10 of the Most Precocious Authors in Literary History

The literary wiz kids who put us all to shame when they were still in grade school

David Foster Wallace's recently discovered grade-school poem The DFW Literary Trust


The 150th anniversary of Edith Wharton's birth has brought all sorts of fun biographical information to our attention. For example, we recently learned about her favorite childhood game, "Making Up," a strange combination of chanting, pacing, and inventing stories. This vile behavior of course concerned Edith's blue-blood parents, but as we all know, it was only a precursor to the genius that was to come.

This got us thinking: what were other precocious authors doing as kids? (Hint: Stephen King was the coolest.) Look below to see what we found.

This post also appears on Flavorpill, an Atlantic partner site.

Presented by

What Happened to the Milky Way?

Light pollution has taken away our ability to see the stars. Can we still save the night sky?

Join the Discussion

After you comment, click Post. If you’re not already logged in you will be asked to log in or register with Disqus.

Please note that The Atlantic's account system is separate from our commenting system. To log in or register with The Atlantic, use the Sign In button at the top of every page.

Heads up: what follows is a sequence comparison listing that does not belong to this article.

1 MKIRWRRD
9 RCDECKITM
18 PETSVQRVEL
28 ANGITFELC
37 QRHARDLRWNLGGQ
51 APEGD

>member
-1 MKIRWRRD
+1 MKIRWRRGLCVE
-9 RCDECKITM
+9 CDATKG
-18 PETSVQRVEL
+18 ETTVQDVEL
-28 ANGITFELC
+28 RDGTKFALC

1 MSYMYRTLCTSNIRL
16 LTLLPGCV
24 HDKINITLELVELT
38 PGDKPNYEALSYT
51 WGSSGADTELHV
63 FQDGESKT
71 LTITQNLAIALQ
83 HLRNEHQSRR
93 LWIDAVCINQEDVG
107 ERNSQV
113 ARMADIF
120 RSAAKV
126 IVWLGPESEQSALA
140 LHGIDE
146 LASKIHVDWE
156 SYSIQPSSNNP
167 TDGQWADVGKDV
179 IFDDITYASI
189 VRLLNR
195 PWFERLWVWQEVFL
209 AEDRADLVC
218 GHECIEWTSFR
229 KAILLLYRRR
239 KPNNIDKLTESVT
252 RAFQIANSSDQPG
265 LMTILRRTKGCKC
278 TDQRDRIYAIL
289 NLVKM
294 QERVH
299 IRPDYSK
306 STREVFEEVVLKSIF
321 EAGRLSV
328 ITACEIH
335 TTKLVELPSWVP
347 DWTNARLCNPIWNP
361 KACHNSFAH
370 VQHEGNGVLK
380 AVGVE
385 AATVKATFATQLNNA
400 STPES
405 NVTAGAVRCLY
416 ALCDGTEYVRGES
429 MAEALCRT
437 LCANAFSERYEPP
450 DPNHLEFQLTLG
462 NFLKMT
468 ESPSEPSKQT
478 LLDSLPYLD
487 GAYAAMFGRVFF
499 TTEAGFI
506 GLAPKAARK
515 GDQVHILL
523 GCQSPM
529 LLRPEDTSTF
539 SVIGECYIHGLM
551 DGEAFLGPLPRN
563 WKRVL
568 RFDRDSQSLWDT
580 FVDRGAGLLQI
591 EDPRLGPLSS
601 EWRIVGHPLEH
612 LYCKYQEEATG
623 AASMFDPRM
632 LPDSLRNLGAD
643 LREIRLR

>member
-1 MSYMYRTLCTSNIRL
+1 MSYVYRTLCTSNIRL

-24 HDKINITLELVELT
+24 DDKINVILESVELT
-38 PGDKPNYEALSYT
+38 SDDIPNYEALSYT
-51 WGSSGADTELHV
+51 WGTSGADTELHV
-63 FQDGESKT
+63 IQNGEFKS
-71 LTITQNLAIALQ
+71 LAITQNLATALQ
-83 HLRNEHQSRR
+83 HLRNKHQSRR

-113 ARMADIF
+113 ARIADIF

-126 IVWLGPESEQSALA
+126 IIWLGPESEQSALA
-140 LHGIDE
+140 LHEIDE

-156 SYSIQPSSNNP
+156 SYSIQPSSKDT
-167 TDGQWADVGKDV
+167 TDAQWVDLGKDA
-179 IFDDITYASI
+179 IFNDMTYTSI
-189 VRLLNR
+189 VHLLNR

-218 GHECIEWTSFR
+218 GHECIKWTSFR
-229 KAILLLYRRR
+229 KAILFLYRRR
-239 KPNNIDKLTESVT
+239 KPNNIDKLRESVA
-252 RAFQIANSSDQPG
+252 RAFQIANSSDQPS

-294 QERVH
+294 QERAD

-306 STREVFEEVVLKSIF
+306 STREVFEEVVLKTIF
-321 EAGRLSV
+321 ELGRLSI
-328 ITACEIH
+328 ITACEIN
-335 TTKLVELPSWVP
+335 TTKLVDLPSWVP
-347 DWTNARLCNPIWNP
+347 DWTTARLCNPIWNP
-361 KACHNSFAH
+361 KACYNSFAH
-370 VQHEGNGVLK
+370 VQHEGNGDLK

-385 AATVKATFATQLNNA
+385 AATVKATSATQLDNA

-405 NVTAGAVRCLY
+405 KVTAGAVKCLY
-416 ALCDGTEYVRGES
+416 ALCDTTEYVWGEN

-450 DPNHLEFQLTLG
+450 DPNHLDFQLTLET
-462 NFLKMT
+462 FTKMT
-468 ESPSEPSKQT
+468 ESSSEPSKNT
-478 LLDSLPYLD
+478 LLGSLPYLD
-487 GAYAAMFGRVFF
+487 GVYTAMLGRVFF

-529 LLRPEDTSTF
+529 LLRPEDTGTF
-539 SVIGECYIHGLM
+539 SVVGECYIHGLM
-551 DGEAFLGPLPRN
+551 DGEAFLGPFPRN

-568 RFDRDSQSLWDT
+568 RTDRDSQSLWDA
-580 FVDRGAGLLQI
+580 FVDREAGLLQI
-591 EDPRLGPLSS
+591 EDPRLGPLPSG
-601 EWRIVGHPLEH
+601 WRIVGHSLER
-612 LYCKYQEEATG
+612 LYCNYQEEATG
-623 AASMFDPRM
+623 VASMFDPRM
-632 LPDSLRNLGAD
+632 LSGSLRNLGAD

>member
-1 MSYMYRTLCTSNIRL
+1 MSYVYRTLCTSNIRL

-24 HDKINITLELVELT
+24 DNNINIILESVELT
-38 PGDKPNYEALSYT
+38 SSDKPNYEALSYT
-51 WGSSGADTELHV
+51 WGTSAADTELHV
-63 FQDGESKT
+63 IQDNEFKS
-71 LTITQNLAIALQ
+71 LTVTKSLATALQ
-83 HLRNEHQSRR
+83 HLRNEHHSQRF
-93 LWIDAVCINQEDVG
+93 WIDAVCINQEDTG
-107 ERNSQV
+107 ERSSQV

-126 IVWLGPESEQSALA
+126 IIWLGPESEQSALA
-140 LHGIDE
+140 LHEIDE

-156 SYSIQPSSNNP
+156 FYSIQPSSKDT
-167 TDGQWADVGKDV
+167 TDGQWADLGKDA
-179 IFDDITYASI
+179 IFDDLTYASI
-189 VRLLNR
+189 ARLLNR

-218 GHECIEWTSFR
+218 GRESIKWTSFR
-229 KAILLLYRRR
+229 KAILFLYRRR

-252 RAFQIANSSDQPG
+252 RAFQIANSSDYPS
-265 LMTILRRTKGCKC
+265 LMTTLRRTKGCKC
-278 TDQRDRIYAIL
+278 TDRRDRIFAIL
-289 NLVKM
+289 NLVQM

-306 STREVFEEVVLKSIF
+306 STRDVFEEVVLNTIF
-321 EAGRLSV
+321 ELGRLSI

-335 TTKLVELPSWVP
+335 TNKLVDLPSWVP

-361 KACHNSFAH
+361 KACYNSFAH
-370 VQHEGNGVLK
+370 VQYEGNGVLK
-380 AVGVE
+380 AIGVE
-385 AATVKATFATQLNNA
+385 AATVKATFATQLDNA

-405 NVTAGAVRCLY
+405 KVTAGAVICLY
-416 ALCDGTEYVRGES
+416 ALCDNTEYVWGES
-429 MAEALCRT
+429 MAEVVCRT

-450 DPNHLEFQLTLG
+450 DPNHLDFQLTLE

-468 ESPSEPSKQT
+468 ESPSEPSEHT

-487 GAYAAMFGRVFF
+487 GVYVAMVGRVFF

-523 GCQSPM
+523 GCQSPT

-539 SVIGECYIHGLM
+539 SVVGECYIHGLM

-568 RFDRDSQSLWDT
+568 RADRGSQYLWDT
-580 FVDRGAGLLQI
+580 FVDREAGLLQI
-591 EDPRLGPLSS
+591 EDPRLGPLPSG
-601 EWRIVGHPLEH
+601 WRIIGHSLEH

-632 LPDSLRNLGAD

blog comments powered by Disqus

Video

What Happened to the Milky Way?

Light pollution has taken away our ability to see the stars. Can we still save the night sky?

Video

The Faces of #BlackLivesMatter

Scenes from a recent protest in New York City

Video

Desegregated, Yet Unequal

A short documentary about the legacy of Boston busing

Video

Ruth Bader Ginsburg on Life

The Supreme Court justice talks gender equality and marriage.

Video

Social Media: The Video Game

What if the validation of your peers could "level up" your life?

Video

The Pentagon's $1.5 Trillion Mistake

The F-35 fighter jet was supposed to do everything. Instead, it can barely do anything.

More in Entertainment

Just In